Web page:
Article

Beatrice v. Bismarck

(b Michelstadt, March 24, 1944).

German sculptor and film maker. She studied at the Hochschule für Bildende Künste in Hamburg (1964–70). After a period in London (1971–2), she lived for a long time in New York, with visits to Berlin and a visiting lectureship at the California Art Institute, Los Angeles, in 1974. In 1968 she produced her first body sculptures, in which she attached objects and instruments to the human body, taking as her theme the contact between a person and his or her environment. Artificial extensions of fingers and arms, antenna-like headpieces or disguises for the whole body illustrate the various sensitive functions of the human body (e.g. Arm Extensions, 1968; see 1983 exh. cat., p. 21).

From 1970 Horn documented her work using video and film, establishing a connection between sculpture and action. She increasingly used feathers, for example in masks or constructions that enclose the entire body, closing off the wearer from the environment. The spectator’s occasional glimpses through the constructions produce a high level of intimacy; in ...

Article

Mary Chou

(b Bethlehem, 1970).

Palestinian conceptual artist. Jacir’s works use a variety of media including film, photography, installation, performance, video, sound, sculpture and painting. Jacir was raised in Saudi Arabia and attended high school in Rome, Italy. She received her BA from the University of Dallas, Irving, TX in 1992, her MFA from the Memphis College of Art, Memphis, TN in 1994, and participated in the Whitney Independent Study Program from 1998 to 1999. She became a professor at the International Academy of Art, Palestine in Ramallah in 2007. Jacir’s conceptual works explore the physical and psychological effects of social and political displacement and exile, primarily how they affect the Palestinian community. Her work investigated the impact of Israeli action on the Palestinian people and countered representations of Palestinians in the press as primarily militant. Jacir often collaborated with members of the Palestinian community, both local and international, in the creation of her works....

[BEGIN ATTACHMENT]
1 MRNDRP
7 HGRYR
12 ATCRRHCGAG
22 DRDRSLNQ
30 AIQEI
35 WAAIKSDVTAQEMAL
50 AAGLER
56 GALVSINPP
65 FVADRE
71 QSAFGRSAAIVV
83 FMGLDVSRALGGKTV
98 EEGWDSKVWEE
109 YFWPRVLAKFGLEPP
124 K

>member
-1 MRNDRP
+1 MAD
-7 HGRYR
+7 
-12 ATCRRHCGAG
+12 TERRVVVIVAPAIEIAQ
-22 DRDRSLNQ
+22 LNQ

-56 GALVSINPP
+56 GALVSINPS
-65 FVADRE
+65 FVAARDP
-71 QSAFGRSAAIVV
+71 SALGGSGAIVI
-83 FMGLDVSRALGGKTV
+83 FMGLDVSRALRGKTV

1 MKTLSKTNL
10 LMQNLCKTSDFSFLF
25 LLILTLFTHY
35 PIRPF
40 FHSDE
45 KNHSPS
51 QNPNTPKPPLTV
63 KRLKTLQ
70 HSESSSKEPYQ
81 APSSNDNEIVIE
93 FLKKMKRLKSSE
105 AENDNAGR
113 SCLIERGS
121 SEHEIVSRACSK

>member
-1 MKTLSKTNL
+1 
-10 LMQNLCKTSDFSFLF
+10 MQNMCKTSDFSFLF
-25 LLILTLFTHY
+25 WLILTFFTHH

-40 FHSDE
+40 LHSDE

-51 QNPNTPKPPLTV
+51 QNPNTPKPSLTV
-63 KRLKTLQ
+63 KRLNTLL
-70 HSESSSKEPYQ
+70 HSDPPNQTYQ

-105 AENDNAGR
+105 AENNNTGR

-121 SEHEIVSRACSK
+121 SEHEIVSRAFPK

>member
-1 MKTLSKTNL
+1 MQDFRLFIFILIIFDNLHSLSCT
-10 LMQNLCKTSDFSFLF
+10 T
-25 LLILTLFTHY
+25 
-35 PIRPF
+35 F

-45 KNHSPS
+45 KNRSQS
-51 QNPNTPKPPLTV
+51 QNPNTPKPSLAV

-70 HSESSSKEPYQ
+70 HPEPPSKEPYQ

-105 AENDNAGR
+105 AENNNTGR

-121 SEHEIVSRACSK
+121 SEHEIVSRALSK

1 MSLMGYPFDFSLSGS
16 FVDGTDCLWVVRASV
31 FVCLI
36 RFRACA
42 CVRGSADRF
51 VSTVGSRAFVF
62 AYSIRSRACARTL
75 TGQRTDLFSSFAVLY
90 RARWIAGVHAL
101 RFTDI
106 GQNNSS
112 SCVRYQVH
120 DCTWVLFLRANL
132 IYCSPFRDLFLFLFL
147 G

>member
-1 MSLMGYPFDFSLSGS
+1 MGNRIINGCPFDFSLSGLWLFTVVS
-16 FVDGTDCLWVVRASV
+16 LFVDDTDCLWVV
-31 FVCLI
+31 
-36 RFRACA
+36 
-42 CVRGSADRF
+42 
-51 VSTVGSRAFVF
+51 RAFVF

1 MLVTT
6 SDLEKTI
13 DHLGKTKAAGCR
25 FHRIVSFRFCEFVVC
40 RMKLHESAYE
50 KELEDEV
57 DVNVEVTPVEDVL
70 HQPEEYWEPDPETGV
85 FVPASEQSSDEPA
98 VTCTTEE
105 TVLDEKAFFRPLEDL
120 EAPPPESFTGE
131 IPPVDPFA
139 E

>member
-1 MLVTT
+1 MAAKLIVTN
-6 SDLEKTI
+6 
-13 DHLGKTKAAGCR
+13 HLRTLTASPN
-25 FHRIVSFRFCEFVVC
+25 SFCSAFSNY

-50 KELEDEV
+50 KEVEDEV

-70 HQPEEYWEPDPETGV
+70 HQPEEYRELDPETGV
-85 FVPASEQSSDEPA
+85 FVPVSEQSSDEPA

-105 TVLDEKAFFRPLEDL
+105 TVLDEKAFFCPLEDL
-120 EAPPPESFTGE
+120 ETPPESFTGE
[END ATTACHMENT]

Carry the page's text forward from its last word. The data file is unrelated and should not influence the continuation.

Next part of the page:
Article

(b Garwolin, nr Warsaw, April 15, 1944).

Polish painter, sculptor, performance artist and film maker. He trained as a painter at the Academy of Fine Arts in Warsaw (1965–71) under Stefan Gierowski. His ‘ritual actions’ organized in streets in Warsaw attracted the attention of critics and passers-by. Carefully planned to avoid the appearance of a ‘happening’, they reflected Kalina’s concern with a number of artistic and social issues. In 1977 Kalina created The Passage (sculptures now at Wrocław, N. Mus.), a monument to an anonymous pedestrian: for a week on the pavement at a crossroads in Warsaw he placed life-size, grey figures of people going up and down an imaginary subway and intermingling with real crowds. He also joined other artists in boycotting state-organized artistic events and took part in independent exhibitions held in churches, such as Apokalipsa—Światło w ciemnościach (‘Apocalypse—light in the darkness’), held in the church of the Holy Cross in Warsaw in ...